In George Orwell’s landmark novel, 1984, Citizen Winston Smith has a doubt. He hears that his country, Oceania, has always been Estasia’s ally in a war against Eurasia. But Winston is certain that he had previously heard his government tell him the opposite: that he was Eurasia’s ally in its war against Estasia. But since all the archives have been modified, he cannot demonstrate this.
Liberal MP for Saint-Laurent, Emmanuella Lambropoulos, is the Winston of Liberal Party of Canada. Pierre Trudeau had said of Bill 101 that it would lead Quebec “into the dark ages”. Mme Lambropoulos is sure to have heard Justin trudeau assert that strengthening Bill 101 would be equivalent to “punishing French-speaking Quebecers who want their children to develop an ability in English”. She swears to have seen her current parliamentary leader, Pablo Rodriguez, accuse the separatists of wanting to “draw barriers on the basis of language, on the basis of culture, on the basis of color” when they wanted to condition citizenship knowledge of French in Quebec.
Normal, then, that Mme Lambropoulos treated in a tweet the PQ “racists” and that no one in the PLC has condemned it, especially not the president of the PLC in Quebec, who judged in her own tweet, like everyone else at the PLC, the “oppressive” 101 law.
Even listening attentively to the Speech from the Throne of September 23 would not have enabled the member to foresee the extent of the shock to come. The text announces for the first time that Canada must promote French in Quebec. But nowhere is Bill 101 mentioned, nor above all an expression that should henceforth be considered sacred: “the decline of French”.
This is why the member thought she was respectful of the party line when she questioned, in interrogative form and in air quotes, the “myth of decline”. The question was put to the Languages Commissioner, Raymond Théberge, who also seemed to continue to live in the world before. He did not use the word “decline” throughout his testimony and was unable to demonstrate it.
Then Big Brother descended on Mme Lambropoulos. Mélanie Joly, who had nothing to complain about when Pablo Rodriguez was baited on the Bloc, found herself “amazed” that a member of a West Island constituency could question this truth which has always been admitted to the PLC that French is in decline in Quebec. In fact, in a typical Orwellian operation, the Twitter and Facebook accounts of federal Liberal elected officials and apparatchiks were subjected to a first-rate purge. Apologies were dictated to the culprits without being completely convinced of their sincerity.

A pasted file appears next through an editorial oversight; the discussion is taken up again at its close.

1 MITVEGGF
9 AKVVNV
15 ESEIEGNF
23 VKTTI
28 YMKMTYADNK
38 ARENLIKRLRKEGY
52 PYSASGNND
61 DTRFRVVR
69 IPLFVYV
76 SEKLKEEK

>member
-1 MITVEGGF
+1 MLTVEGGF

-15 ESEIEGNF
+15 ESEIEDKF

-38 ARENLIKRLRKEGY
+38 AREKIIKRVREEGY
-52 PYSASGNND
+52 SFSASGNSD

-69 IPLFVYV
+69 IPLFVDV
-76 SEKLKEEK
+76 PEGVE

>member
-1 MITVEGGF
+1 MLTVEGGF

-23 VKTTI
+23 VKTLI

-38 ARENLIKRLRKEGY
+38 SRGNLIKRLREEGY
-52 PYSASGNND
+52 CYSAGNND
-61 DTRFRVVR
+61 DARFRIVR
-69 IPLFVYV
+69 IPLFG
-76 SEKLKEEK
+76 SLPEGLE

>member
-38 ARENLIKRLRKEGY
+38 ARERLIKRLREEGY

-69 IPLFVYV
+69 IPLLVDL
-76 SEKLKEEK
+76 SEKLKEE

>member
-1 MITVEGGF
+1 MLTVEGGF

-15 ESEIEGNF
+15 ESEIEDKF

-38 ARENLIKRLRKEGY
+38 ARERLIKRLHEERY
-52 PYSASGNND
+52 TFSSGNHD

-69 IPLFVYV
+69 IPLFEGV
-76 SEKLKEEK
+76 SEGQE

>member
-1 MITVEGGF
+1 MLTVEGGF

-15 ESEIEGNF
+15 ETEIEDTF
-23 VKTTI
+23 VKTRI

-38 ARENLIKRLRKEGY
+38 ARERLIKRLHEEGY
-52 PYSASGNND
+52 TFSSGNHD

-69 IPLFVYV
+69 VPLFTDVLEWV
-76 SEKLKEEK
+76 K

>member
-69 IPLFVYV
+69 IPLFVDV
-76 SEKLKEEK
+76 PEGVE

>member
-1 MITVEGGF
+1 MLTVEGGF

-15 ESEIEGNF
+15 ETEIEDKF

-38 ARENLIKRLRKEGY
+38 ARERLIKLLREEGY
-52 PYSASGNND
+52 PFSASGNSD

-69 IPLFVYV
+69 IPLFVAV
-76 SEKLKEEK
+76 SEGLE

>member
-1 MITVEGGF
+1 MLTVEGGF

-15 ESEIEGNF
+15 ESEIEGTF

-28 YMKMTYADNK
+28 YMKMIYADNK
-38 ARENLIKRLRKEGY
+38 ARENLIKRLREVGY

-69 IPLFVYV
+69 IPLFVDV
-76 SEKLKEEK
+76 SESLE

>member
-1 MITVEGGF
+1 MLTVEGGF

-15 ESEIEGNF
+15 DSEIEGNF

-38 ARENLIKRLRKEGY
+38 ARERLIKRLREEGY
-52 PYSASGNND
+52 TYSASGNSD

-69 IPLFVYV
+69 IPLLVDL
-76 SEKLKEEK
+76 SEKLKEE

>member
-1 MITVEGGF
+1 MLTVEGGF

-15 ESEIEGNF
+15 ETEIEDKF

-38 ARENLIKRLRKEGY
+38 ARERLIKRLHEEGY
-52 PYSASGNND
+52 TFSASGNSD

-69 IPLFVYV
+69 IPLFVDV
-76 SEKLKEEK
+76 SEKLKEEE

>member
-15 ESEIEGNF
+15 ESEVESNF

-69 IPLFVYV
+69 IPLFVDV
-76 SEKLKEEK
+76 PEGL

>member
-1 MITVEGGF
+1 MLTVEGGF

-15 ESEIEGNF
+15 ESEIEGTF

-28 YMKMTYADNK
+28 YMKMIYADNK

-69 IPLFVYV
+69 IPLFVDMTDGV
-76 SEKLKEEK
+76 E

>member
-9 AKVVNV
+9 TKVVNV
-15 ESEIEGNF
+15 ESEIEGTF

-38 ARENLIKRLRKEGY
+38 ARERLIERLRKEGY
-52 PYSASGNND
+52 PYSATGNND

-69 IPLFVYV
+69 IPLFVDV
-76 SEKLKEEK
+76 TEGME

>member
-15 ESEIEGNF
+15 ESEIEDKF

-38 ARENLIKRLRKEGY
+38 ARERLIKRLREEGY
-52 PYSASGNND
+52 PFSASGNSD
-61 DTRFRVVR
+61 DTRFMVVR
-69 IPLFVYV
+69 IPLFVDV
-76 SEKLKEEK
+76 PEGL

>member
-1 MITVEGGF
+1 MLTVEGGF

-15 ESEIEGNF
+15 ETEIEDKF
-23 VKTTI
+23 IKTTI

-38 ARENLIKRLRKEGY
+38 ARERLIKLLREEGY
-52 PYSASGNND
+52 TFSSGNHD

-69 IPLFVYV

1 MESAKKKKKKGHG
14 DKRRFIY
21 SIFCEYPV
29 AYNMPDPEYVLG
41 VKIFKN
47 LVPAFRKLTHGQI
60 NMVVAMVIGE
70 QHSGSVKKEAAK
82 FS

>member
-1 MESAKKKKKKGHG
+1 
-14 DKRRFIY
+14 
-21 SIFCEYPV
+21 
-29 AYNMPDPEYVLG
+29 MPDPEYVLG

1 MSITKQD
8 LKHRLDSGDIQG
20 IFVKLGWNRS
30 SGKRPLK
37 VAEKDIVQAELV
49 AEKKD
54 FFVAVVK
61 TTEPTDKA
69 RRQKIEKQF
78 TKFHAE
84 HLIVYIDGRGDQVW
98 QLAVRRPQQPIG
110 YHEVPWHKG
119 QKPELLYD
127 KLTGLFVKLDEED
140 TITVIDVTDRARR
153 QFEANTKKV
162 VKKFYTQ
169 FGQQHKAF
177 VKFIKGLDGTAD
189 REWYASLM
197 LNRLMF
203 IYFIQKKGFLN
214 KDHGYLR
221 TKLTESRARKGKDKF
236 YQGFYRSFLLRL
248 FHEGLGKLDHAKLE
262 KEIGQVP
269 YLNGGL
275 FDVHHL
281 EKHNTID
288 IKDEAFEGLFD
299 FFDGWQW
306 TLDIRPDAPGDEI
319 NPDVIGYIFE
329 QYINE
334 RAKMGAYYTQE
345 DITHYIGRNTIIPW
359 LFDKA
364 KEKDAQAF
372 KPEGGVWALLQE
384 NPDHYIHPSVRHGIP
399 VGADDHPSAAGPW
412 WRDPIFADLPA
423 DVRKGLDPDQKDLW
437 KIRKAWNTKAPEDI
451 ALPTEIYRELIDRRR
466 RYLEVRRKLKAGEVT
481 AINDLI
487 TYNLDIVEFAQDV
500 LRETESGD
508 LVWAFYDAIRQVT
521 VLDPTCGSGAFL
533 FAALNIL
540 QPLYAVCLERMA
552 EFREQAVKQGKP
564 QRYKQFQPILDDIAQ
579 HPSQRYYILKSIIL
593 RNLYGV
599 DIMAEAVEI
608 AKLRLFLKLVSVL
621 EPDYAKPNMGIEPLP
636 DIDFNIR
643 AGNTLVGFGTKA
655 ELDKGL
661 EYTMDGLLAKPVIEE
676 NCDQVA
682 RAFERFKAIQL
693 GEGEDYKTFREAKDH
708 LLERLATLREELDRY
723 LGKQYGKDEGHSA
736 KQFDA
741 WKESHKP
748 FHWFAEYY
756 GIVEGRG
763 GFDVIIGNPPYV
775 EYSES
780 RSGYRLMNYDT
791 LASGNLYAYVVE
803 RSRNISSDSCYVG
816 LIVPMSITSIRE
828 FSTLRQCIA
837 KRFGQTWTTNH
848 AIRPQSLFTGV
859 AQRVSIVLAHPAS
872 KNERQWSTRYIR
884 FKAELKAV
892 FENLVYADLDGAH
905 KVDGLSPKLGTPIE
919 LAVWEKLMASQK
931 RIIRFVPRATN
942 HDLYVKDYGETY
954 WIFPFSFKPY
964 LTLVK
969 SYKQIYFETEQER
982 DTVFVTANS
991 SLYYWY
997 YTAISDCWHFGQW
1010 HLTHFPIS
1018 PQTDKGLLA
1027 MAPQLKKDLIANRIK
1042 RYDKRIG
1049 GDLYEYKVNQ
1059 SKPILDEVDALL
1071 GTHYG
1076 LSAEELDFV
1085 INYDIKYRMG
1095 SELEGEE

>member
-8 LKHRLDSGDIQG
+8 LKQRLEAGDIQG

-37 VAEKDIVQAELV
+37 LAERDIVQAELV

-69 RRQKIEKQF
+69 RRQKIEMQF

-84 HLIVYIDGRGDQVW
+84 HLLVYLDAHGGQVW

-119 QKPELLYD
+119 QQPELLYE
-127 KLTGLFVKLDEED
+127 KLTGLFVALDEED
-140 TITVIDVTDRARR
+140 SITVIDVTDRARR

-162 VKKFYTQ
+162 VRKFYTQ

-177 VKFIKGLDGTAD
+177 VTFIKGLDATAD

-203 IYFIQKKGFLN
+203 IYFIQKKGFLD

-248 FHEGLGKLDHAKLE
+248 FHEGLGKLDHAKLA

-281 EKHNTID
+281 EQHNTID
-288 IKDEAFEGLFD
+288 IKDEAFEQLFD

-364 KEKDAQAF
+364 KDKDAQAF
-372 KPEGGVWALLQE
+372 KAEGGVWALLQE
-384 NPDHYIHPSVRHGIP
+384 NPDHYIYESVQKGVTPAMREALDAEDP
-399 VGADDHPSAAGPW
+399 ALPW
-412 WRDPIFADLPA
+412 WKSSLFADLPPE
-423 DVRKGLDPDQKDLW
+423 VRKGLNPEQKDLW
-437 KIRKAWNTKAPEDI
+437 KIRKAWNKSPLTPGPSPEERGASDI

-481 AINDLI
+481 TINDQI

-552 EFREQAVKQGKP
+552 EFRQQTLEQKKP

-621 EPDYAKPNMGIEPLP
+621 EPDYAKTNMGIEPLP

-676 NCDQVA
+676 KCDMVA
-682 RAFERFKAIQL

Orwell also invited himself to the Conservative Party. There too, we had never heard a national official speak of the “decline” of French or of the need for Ottawa to support French in Quebec. In an astonishing speech, the new leader, Erin O’Toole, went further than any federalist leader in Canada – and Quebec – by using as a key argument the minorization of mother-tongue Francophones on the island of Montreal. Of course, Mr. O’Toole could not have tried to make us believe that John A. Macdonald was a Francophile, he who ordered the hanging of Riel and called all Francophones “dogs”. For the rest, O’Toole seems to even announce an adhesion to the demands of Quebec in immigration that his predecessors have always rejected.
We would be in an unprecedented situation in Ottawa, where the majority opposition could force the Liberals to adopt the measures promoted for years by the Bloc and called for by the CAQ, if it were not for the Orwellian turnaround, too. of the NDP.
In the world before, Jack Layton supported the idea of making Canadian citizenship in Quebec conditional on knowledge of French. In the next world, the NDP believes this is “an approach that divides and excludes newcomers.” The statement, in writing, does not come from NDP MP Matthew Greene, who told the CBC network that the Bloc “is in fact defending the prerogative of preserving white supremacy.” No, it comes from the only remaining member of the party in Quebec, Alexandre Boulerice. During a debate in the House this week, Mr. Boulerice did everything to minimize the existence of any decline of French in Quebec, taking up word for word the jovialist arguments advanced until recently by Jean Charest or Philippe Couillard.
Now refusing an asymmetrical approach to obtaining Canadian citizenship in Quebec, the NDP has however failed to purge its archives. We still find online his 2005 Sherbrooke declaration stating that “the NDP believes that asymmetric federalism is the best way to combine the Canadian federal state with the reality of Quebec’s national character”.
Fortunately, in Quebec, whose motto is “Je me souviens”, we have a bit of memory left. We will judge the federal parties neither by their reversals nor by their speeches or promises, but by their actions. We won’t be anyone’s Winstons.